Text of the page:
Parents of children in grades K-12 plan to spend an average of $873 per student, according to research from the Rubicon Project.
Although moms traditionally occupied the Chief Buying Officer role of their households, new research from Yahoo indicates that a new generation of Millennial dads want to get more involved. As a result, retailers need to understand the buying behaviors and preferences of these younger dads, and tailor back-to-school campaigns and messages to them.
Currently, more than half of all dads contribute to shopping decisions, including groceries, childcare products and children’s apparel, according to the New Face Of Fatherhood study. Prior to making buying decisions, most Millennial dads (92%) use retail and shopping web sites to research products, while 85% turn to search engines.
To gather results for the study, Yahoo partnered with brand and strategy firm Audience Theory and Ipsos. In addition to reviewing more than 100 studies and articles, the companies conducted three expert interviews with scholars and authors. They also conducted 15 in-depth interviews with dads aged 25 to 50, and implemented a study among 620 dads and 673 moms in May 2015.
Because Millennial dads are so versed in technology, they use a variety of different outlets to research potential purchases. Beyond the retailer web site and search engines, Millennial dads also use:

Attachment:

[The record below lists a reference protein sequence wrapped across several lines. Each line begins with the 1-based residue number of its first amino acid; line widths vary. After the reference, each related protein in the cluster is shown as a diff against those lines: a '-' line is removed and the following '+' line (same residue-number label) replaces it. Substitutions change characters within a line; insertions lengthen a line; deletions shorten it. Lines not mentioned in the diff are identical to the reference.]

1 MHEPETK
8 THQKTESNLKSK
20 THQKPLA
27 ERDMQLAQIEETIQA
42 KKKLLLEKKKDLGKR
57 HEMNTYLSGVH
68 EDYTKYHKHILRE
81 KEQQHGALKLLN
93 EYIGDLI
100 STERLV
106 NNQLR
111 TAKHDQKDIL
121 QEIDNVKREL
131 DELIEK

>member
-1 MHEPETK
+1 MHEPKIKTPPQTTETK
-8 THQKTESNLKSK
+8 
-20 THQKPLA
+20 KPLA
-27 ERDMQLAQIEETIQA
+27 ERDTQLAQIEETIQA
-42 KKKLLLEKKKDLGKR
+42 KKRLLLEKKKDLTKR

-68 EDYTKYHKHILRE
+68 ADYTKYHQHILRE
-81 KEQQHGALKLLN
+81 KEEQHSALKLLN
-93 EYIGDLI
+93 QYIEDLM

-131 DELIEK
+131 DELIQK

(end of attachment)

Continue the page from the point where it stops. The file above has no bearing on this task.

Social networking sites (83%);
Coupon sites (79%);
Peer product reviews (78%); and
Online ads (70%).
Why are Millennial dads so focused on contributing to the family decision-making process? Most (74%) respondents said they want to spend more time with their kids than their own fathers did with them. However, nearly half (44%) of Millennial dads admit that they still believe they don’t spend enough time with their kids.
Study results also point to a significant shift in not only how Millennial dads view fatherhood, but also in their overall willingness to balance their careers and families. For example, 76% of men say work-life balance issues have become more important. Meanwhile, the total number of stay-at-home dads has doubled over the past decade.
As more dads get involved in the shopping process, retailers need to do their part by crafting campaigns, offers and messages that align with their preferences. Survey respondents agree: 60% said “it’s about time advertisers recognized that dads shop too.” In addition, 53% of fathers said they would welcome advertising that’s specifically targeted to them.